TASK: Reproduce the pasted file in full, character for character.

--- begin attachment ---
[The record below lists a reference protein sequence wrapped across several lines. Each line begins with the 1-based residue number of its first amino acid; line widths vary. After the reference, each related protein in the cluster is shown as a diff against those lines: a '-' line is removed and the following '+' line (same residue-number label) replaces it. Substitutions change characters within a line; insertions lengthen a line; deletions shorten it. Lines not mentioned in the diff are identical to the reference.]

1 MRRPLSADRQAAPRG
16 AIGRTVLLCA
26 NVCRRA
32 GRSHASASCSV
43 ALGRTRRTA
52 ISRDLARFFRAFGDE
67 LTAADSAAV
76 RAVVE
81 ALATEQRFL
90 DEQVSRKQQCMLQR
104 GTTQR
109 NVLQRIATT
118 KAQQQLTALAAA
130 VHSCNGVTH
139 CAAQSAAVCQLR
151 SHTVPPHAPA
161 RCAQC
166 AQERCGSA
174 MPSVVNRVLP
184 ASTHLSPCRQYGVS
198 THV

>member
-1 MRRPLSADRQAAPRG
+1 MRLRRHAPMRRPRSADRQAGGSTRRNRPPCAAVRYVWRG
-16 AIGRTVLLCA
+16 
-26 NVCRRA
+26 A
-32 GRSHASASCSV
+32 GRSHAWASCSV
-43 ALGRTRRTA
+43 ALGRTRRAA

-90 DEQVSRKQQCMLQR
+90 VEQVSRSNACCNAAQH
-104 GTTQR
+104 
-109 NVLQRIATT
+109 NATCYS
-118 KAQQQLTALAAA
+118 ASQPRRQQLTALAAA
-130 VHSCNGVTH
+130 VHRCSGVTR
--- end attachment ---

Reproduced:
[The record below lists a reference protein sequence wrapped across several lines. Each line begins with the 1-based residue number of its first amino acid; line widths vary. After the reference, each related protein in the cluster is shown as a diff against those lines: a '-' line is removed and the following '+' line (same residue-number label) replaces it. Substitutions change characters within a line; insertions lengthen a line; deletions shorten it. Lines not mentioned in the diff are identical to the reference.]

1 MRRPLSADRQAAPRG
16 AIGRTVLLCA
26 NVCRRA
32 GRSHASASCSV
43 ALGRTRRTA
52 ISRDLARFFRAFGDE
67 LTAADSAAV
76 RAVVE
81 ALATEQRFL
90 DEQVSRKQQCMLQR
104 GTTQR
109 NVLQRIATT
118 KAQQQLTALAAA
130 VHSCNGVTH
139 CAAQSAAVCQLR
151 SHTVPPHAPA
161 RCAQC
166 AQERCGSA
174 MPSVVNRVLP
184 ASTHLSPCRQYGVS
198 THV

>member
-1 MRRPLSADRQAAPRG
+1 MRLRRHAPMRRPRSADRQAGGSTRRNRPPCAAVRYVWRG
-16 AIGRTVLLCA
+16 
-26 NVCRRA
+26 A
-32 GRSHASASCSV
+32 GRSHAWASCSV
-43 ALGRTRRTA
+43 ALGRTRRAA

-90 DEQVSRKQQCMLQR
+90 VEQVSRSNACCNAAQH
-104 GTTQR
+104 
-109 NVLQRIATT
+109 NATCYS
-118 KAQQQLTALAAA
+118 ASQPRRQQLTALAAA
-130 VHSCNGVTH
+130 VHRCSGVTR